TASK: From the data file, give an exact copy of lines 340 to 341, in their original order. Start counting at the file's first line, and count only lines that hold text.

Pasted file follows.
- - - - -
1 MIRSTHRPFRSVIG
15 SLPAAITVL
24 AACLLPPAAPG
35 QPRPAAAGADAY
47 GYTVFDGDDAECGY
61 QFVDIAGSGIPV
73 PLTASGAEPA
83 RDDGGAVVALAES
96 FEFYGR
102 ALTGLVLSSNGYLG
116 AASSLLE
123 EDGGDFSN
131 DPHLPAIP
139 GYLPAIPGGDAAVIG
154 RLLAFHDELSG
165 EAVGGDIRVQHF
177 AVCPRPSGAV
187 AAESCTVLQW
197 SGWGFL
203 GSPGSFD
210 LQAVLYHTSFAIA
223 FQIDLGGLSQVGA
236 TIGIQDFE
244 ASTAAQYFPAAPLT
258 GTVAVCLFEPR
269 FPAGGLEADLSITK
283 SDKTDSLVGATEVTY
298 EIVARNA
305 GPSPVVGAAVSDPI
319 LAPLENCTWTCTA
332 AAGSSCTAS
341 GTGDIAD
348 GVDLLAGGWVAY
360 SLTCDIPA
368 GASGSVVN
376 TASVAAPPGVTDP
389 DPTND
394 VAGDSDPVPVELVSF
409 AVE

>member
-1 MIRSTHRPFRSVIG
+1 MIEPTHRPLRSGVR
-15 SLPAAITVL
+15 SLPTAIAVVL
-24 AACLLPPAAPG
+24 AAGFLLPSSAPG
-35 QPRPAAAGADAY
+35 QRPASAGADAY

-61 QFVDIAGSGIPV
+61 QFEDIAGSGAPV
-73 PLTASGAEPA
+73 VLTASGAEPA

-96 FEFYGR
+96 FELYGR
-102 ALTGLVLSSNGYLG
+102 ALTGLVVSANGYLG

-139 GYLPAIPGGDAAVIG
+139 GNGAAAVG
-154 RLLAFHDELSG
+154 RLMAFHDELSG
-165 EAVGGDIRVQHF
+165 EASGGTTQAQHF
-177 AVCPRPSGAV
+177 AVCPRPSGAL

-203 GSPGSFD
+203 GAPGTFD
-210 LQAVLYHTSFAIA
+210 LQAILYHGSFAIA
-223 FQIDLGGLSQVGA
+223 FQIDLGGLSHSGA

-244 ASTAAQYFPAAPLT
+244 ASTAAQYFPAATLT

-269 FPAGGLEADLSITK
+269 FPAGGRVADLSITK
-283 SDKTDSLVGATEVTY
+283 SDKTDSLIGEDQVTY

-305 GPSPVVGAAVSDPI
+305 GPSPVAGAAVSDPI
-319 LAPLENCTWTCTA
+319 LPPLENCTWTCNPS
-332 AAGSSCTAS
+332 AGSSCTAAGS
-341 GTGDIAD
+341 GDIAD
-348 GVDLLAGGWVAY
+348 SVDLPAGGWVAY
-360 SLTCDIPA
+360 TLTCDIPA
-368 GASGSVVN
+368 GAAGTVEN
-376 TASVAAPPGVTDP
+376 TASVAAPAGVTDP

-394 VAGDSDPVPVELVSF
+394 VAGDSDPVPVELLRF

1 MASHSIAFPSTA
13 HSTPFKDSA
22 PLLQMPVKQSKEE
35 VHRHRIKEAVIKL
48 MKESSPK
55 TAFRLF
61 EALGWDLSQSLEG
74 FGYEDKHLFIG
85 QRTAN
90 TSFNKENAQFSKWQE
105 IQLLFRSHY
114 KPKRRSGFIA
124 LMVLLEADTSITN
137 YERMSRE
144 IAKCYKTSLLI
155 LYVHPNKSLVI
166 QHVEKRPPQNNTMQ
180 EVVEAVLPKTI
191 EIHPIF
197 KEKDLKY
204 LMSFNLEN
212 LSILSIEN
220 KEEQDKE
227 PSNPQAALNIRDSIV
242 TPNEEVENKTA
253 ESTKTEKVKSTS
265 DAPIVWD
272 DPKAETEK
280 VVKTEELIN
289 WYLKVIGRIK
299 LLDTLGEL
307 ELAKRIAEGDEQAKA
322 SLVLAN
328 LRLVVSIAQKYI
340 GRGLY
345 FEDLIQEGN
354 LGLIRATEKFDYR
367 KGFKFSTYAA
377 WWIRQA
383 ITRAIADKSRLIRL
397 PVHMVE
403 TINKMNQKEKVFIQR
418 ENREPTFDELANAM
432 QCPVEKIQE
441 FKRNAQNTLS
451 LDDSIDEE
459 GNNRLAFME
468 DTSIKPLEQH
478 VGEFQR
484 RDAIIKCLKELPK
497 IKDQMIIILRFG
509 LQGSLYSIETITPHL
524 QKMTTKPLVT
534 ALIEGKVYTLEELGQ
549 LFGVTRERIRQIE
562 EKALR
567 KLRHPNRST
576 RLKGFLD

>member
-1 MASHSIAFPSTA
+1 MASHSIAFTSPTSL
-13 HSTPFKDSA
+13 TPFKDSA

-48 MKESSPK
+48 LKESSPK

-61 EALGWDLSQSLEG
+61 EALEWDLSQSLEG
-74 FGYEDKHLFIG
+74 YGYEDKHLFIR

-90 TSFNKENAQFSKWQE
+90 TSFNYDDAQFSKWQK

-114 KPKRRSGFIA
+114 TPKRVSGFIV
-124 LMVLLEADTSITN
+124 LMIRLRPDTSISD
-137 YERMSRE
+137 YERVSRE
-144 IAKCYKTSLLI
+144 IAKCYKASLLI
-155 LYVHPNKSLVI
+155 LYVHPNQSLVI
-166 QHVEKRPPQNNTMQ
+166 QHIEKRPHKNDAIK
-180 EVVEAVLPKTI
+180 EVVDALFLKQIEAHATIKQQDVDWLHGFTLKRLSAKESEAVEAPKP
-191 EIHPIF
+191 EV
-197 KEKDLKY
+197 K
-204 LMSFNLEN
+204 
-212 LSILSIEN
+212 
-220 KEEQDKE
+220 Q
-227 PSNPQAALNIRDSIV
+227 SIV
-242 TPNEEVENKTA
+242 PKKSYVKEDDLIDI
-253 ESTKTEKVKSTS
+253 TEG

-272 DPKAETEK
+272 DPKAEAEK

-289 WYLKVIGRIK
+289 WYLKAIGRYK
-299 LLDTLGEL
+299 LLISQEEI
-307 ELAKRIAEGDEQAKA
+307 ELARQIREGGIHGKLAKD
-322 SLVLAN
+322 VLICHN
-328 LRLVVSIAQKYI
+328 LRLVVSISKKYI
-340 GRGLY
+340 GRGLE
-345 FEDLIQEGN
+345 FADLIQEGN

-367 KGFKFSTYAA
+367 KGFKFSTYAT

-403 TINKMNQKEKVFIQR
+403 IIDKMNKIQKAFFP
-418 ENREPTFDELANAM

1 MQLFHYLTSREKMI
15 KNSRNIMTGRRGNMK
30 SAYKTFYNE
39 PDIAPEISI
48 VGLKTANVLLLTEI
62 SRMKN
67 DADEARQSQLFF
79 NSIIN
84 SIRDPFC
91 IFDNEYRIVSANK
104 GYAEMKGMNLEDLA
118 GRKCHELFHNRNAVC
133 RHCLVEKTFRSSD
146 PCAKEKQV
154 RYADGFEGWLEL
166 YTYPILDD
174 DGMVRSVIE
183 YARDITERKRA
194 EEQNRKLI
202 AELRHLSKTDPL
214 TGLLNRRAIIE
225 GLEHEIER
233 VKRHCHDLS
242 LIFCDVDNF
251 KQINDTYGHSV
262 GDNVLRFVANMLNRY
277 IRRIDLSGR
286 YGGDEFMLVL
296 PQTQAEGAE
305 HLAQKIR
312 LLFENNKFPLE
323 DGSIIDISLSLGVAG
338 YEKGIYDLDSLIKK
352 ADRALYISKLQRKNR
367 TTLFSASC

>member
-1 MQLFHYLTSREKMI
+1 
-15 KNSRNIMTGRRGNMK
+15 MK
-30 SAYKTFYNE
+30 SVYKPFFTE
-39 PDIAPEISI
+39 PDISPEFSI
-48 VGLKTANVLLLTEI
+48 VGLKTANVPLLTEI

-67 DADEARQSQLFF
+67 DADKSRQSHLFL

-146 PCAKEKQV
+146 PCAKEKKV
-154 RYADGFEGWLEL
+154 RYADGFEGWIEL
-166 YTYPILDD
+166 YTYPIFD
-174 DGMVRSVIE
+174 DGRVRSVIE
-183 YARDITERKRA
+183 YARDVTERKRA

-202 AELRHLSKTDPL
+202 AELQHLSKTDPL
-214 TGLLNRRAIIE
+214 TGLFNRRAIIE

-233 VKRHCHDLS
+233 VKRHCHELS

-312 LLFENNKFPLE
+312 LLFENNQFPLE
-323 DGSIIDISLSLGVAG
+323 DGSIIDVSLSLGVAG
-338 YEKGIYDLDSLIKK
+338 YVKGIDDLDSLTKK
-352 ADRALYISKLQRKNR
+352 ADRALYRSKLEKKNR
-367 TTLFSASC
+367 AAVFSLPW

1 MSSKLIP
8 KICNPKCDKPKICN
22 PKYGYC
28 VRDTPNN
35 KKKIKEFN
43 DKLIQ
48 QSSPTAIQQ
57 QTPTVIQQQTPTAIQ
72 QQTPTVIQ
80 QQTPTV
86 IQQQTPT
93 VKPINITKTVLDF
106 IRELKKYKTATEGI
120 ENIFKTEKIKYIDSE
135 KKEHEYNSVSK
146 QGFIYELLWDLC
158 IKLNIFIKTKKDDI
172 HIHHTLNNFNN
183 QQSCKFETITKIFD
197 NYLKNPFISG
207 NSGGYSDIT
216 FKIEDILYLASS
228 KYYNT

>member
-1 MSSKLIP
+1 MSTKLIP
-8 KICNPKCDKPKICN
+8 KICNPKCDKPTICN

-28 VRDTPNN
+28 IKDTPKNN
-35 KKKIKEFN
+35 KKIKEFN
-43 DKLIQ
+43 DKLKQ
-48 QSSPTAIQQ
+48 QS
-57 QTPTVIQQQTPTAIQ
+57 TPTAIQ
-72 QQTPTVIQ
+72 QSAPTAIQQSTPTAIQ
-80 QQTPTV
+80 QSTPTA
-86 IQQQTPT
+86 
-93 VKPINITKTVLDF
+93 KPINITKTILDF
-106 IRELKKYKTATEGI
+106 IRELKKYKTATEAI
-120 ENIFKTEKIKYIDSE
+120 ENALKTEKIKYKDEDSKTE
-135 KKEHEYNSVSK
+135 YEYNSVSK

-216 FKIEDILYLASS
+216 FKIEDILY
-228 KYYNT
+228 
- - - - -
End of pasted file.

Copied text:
+120 ENALKTEKIKYKDEDSKTE
-135 KKEHEYNSVSK